Cassandra Rose Clarke is a speculative fiction writer living amongst the beige stucco and overgrown pecan trees of Houston, Texas. She graduated in 2006 from The University of St. Thomas with a bachelor’s degree in English, and in 2008 she completed her master’s degree in creative writing at The University of Texas at Austin. Both of these degrees have served her surprisingly well.

During the summer of 2010, she attended the Clarion West Writers Workshop in Seattle. She was also a recipient of the 2010 Susan C. Petrey Clarion Scholarship Fund.

Her first published novel, The Assassin’s Curse, is a YA fantasy that was released in October 2012 by Strange Chemistry.  The second novel in that series, The Pirate’s Wish, is due out in June.   Her first adult novel, The Mad Scientist’s Daughter, is a work of literary science fiction that was released on January 29th.


Carl V. Anderson:  We have the information from your official bio, but let me start out by asking for a less authorial answer to the question “Who is Cassandra Rose Clarke?”.

Cassandra Rose Clarke: Let’s see. I love to draw and paint. I used to crochet although I don’t do it so much anymore. I love to cook, but I hate eating leftovers, which means my refrigerator gets filled with boxes of old food that I have to force myself to eat for lunch everyday. I love watching movies at the theater. I hate shopping for shoes, or indeed, wearing shoes. There’s more, but I figure the shoe thing is a good stopping point.

Anderson:  Your latest novel, The Mad Scientist’s Daughter, is advertised as “a tale of love, loss and robots”.  In the science fiction community it might be easy to assume sources of inspiration, but from a statement in the book’s Acknowledgements I get the impression those assumptions might be way off.  From where did you draw inspiration for this novel?

Clarke:  Well, it’s true I hadn’t read (or seen) Bicentennial Man when I wrote the book. My boyfriend actually showed me the movie after I told him what my book was about, because the premises are so similar. Same thing with Silver Metal Lover [Tanith Lee], another robot love story!

Really, the inspiration for this book is difficult to track down to anything in particular. Created beings like robots are one of my favorite tropes in fiction, and so in a lot of ways Finn is an amalgamation of different robots I’d encountered over the years. One thing I’ve always wondered about fictional robots is why so many of them want to be human. Being human doesn’t seem that great, honestly, and so I wanted to write a robot who recognized that and didn’t want to be human, but also wasn’t a bad guy (like Lore on ST: TNG). I’d also been reading and thinking about gothic romances around that time, so some gothic elements were a big influence on the story as well.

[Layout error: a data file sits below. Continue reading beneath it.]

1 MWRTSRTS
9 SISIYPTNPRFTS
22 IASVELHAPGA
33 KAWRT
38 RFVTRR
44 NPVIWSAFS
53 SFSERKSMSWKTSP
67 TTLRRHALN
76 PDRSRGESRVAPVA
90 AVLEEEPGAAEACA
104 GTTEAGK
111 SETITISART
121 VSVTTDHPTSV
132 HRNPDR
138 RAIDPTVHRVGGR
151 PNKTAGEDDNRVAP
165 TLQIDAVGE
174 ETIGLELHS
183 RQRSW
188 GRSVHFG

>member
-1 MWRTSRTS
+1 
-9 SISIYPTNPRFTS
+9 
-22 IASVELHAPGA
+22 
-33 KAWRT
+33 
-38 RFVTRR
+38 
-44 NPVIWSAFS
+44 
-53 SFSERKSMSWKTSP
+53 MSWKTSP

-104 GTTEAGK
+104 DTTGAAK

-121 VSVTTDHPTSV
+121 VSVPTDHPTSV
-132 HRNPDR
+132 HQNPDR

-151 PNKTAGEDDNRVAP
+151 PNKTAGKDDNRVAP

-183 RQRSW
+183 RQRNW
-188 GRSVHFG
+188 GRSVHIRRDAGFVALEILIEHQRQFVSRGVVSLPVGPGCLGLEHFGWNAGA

Anderson:  There has been a lot of positive buzz around the release of The Mad Scientist’s Daughter.  What has release week been like?

Clarke:  It’s been pretty overwhelming! Although The Mad Scientist’s Daughter is technically my second book, it’s actually the first I took seriously enough to try and get published. Add in the fact that I started writing it about four years ago and this week definitely feels like realization of a long-held dream. The day the book came out, I went out to a celebratory dinner and then drove to the nearest Barnes and Noble to see it on the shelf. And that was mind-boggling, because I remembered writing it when I was supposed to be working and now it’s a real book, in a bookstore!

And of course there’s the launch week stuff I went through with my first book, the flurry of reviews and blog posts and everything, and the weird dizzying feeling of knowing that my book is available in places I’ll never see myself.

Anderson:  In reading The Mad Scientist’s Daughter I repeatedly felt this wonderfully anachronistic vibe, as if the future that you created for the story retained some artifacts pulled from the 1950′s.  Am I way off base here or was this a specific choice that you made in world-building?  As a corollary what can you tell us about the time period in which you set this story?

Clarke:  This was a conscious choice. I wanted the novel to feel like a science fiction story of the past. I’ve always been enamored with mid-century futurism and the “tomorrow that never was” and that kind of thing. I did tone it down quite a bit for The Mad Scientist’s Daughter (there aren’t any flying cars or personal jets and so forth), but I maintained a lot of the ambiance of the past to keep with that feel. The world in the book is a rebuilt one — there were a series of cataclysmic events prior to Cat’s birth — and the United States of the book is no longer a super power. I imagined that in its rebuilding, the US would try to recapture some of its mid-twentieth-century heyday, and that’s what gives the setting its anachronistic gloss.

Anderson:  I noticed on your blog that various stores are shelving your book in the General Fiction or Fiction/Literature section in addition to or in place of shelving it in the Science Fiction/Fantasy section.  Conceptually do you see this as a work of science fiction or was the intent to write a novel that would find a more broad place in the market? Does genre categorization ultimately matter?

Clarke:  I wrote it as literary fiction with a science fiction veneer, but that was mostly because I’d just wrapped up a graduate creative writing program and was in the process of rewatching Star Trek.  I wasn’t thinking of the market so much as I was influenced by other things happening in my life.  One of my friends said that the book was like the mainstream fiction that would appear in a science fiction world, and I really liked that description and decided to steal it.